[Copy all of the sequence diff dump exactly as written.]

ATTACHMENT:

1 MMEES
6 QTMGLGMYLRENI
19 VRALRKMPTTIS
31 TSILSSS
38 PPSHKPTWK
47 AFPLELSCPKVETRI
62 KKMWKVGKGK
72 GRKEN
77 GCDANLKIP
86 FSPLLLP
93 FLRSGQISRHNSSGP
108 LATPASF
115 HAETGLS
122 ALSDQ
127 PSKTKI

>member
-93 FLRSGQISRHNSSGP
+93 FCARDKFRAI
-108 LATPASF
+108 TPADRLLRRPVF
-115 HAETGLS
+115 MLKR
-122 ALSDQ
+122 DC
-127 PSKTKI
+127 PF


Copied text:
1 MMEES
6 QTMGLGMYLRENI
19 VRALRKMPTTIS
31 TSILSSS
38 PPSHKPTWK
47 AFPLELSCPKVETRI
62 KKMWKVGKGK
72 GRKEN
77 GCDANLKIP
86 FSPLLLP
93 FLRSGQISRHNSSGP
108 LATPASF
115 HAETGLS
122 ALSDQ
127 PSKTKI

>member
-93 FLRSGQISRHNSSGP
+93 FCARDKFRAI
-108 LATPASF
+108 TPADRLLRRPVF
-115 HAETGLS
+115 MLKR
-122 ALSDQ
+122 DC
-127 PSKTKI
+127 PF